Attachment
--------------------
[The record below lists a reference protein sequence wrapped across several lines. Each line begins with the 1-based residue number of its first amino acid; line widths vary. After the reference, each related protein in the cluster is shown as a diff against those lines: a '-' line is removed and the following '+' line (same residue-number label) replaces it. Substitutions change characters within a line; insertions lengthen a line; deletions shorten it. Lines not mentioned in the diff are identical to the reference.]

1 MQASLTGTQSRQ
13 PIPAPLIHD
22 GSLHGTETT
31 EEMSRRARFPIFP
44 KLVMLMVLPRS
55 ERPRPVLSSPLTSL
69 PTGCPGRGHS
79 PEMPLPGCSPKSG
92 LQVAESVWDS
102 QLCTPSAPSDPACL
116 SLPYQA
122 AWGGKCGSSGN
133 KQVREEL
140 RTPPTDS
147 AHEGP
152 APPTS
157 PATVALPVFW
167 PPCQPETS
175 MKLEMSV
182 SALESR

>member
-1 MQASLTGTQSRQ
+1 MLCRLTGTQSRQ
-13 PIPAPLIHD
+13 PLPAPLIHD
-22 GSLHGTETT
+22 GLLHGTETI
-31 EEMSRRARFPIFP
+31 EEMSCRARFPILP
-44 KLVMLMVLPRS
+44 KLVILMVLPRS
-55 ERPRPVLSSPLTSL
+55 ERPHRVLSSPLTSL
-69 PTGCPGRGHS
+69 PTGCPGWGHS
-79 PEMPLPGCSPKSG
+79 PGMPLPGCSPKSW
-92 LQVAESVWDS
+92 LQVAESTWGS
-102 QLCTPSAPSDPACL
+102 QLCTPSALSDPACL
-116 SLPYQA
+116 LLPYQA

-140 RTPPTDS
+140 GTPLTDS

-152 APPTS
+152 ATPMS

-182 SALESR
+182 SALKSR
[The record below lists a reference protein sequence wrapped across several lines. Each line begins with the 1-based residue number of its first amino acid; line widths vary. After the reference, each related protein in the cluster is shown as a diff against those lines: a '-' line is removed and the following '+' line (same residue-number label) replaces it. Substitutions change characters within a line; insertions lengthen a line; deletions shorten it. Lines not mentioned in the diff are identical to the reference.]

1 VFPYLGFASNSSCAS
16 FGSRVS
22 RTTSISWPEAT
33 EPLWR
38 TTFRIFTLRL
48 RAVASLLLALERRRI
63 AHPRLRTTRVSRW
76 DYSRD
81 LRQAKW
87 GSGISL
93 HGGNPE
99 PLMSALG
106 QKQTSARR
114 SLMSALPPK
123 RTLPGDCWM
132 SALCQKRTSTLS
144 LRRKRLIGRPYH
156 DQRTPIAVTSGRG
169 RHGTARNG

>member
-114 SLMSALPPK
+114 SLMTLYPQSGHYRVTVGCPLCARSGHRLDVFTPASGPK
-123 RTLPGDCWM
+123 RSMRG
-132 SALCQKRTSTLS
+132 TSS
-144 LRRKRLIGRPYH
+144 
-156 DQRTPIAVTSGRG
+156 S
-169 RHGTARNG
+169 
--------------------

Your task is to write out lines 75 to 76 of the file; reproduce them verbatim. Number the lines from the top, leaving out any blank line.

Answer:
+123 RSMRG
-132 SALCQKRTSTLS